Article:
Edinburgh in Scotland

Edinburgh

You could probably spend a week in Edinburgh and not scratch the surface, but we only had a few days. Fortunately, I had been to Edinburgh three other times, so I knew the highlights that would be fun for my husband. We stayed near the Waverly train station so walking around Old Town was easy. I highly recommend walking through the West Princess Street Gardens.

My favorite is the large floral clock on the side of a hill. The day we were there in late May they were planting the clock. It was designed by John McHattie and started being used in 1903.  Later it was curated in 1928 by head gardener William Grant. He supervised the annual planting every year after until he died in 1946. Low cropped flowers such as begonias, lobelia, and succulents are used to form a tapestry and it tells the correct time to boot. It takes two gardeners five weeks to plant. They lay out over ladders placed on curbs and fill in the drawings. These days 35,000 plants are used. The day we watched them working, a small truck was unloading hundreds of flats of small plants. An assistant gardener was handing plants to the head gardener who was lying flat out on the ladder over the pre-drawn design.
floral clock in Edinburgh

From there you can walk past the Gardener’s cottage into the center of the gardens and see a lovely elephant sculpture made for children to play on. In the center of the gardens is the Ross Theatre. From there you can walk to the Edinburgh Castle and up around Old Town to see the shops and eat some haggis if you dare. Everywhere you go there will be wool shops with family tartans. Ask your hotel manager which shops are the best for good quality and which ones are mostly touristy gifts. The Esplanade of Edinburgh Castle is the site of the famous Royal Edinburgh Military Tattoo. Once a show of arms, it has evolved into a sort of circus with 1,500 performers including dancers, motorcycle stunt riders, and of course bagpipers. This takes place in August. Book a year in advance.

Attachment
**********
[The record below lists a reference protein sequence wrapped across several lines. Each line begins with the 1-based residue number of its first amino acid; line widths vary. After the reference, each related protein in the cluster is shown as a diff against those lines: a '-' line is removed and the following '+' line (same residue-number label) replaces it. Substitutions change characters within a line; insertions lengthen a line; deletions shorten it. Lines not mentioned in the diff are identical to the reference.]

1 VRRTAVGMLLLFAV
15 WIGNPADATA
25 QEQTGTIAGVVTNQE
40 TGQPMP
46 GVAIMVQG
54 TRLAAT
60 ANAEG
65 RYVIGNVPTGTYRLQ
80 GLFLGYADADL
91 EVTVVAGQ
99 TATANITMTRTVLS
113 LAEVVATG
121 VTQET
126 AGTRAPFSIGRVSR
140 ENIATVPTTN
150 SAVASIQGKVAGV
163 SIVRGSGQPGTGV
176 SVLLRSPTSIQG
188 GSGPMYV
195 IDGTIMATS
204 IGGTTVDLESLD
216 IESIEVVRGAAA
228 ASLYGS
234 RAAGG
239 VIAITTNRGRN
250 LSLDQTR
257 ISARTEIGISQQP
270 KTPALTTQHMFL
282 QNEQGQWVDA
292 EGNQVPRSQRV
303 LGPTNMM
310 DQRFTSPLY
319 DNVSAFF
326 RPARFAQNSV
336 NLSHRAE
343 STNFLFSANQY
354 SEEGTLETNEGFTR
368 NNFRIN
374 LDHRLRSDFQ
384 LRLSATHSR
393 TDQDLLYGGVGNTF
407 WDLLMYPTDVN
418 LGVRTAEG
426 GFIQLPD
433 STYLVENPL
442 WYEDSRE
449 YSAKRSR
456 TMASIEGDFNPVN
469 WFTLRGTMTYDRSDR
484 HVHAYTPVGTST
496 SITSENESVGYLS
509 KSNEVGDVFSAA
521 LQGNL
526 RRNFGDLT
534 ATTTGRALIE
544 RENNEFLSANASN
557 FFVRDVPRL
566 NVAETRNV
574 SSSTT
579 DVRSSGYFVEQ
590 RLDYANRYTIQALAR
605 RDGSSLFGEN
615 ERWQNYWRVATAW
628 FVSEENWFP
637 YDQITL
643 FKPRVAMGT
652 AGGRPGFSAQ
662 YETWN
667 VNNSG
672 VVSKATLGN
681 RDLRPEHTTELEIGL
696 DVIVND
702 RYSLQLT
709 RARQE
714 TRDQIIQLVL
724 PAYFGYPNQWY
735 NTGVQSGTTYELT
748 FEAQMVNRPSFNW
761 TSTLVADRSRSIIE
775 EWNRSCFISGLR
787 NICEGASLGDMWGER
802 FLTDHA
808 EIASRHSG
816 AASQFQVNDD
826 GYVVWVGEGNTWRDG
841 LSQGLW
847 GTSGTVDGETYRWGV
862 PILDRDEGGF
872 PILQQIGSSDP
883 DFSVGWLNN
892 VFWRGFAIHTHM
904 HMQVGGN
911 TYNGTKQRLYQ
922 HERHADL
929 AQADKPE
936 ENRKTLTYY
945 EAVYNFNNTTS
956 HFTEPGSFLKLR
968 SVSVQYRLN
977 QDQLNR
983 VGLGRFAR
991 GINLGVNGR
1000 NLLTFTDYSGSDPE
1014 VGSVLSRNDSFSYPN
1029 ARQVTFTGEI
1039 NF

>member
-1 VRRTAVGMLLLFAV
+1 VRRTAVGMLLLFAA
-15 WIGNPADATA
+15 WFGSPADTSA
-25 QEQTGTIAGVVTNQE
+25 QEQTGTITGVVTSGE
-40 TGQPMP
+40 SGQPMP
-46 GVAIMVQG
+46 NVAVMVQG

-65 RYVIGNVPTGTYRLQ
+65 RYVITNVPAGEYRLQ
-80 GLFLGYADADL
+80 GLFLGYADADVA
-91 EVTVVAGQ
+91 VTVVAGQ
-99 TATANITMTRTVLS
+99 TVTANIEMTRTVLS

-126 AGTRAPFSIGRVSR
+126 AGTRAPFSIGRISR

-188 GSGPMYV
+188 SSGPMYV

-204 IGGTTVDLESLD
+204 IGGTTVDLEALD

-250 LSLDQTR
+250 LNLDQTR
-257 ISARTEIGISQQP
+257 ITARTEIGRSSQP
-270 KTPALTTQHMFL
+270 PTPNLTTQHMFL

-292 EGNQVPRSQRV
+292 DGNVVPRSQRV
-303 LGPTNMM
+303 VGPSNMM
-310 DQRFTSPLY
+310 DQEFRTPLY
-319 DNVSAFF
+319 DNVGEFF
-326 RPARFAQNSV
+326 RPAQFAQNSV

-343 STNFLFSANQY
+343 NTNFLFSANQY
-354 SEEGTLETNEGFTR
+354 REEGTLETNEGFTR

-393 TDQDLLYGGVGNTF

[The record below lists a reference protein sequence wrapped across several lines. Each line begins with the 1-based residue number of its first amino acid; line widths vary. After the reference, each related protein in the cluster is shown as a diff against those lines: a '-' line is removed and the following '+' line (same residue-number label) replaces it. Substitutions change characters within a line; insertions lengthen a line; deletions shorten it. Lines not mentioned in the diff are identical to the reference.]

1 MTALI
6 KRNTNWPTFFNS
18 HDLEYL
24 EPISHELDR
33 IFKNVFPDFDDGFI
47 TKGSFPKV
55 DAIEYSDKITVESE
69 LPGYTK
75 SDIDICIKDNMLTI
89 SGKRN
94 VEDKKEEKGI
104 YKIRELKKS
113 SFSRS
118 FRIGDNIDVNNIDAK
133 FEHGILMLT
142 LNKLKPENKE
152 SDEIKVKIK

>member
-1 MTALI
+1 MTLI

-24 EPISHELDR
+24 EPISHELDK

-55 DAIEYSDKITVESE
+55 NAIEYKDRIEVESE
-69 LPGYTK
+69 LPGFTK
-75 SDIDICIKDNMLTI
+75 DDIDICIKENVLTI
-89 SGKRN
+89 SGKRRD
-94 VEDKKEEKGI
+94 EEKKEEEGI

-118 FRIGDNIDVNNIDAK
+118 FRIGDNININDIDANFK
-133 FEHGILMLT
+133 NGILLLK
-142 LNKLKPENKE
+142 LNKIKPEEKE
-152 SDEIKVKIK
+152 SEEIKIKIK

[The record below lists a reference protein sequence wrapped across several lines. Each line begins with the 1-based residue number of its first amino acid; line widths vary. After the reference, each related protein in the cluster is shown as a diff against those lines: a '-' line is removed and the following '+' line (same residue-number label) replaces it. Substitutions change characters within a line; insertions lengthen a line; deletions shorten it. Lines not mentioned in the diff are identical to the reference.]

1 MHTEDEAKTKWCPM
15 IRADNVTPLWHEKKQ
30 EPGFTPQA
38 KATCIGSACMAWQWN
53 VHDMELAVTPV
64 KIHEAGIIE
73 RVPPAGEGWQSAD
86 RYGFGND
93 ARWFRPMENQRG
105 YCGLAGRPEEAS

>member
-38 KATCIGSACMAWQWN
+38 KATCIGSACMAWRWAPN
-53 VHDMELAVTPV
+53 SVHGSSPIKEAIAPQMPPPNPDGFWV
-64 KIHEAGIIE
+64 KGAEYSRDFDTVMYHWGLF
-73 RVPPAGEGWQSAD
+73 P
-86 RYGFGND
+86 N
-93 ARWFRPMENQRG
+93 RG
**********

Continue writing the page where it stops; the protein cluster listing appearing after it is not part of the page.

But fear not. If you miss the Tattoo, there are festivals non-stop in Edinburgh. Film, The Fringe, Art, Book, and International to name a few. And there are always the most delightful street performers. The day we walked though the park we found a man blowing huge soap bubbles for the children to play with.

bubbles in Edinburgh
 

The Palace of Holyrood in Edinburgh is the official residence of the Royal family when they visit. There are tours all year long that cover the likes of Mary Queen of Scots and Bonnie Prince Charlie. Adults are 16.70 pounds and for 21.60 you can also tour the gallery. You reach the palace by walking down Cannongate Road. It’s a lovely walk with many shops and restaurants.

A word of advice. Bring a map or a charged phone with GPS. Edinburgh is not a grid system. The streets are windy and hilly and confusing. The best you can do is orient yourself to Waverly Station and go from there. But if you have all day, wear sturdy shoes and pack a few granola bars and you should do just fine.

Sally Franz and her third husband live on the Olympic Peninsula. She has two daughters, a stepson, and three grandchildren. Sally is the author of several humor books including Scrambled Leggs: A Snarky Tale of Hospital Hooey and The Baby Boomer’s Guide to MenopauseShe hosts a local radio humor segment, “Baby Boomer Humor with Sassy Sally”.

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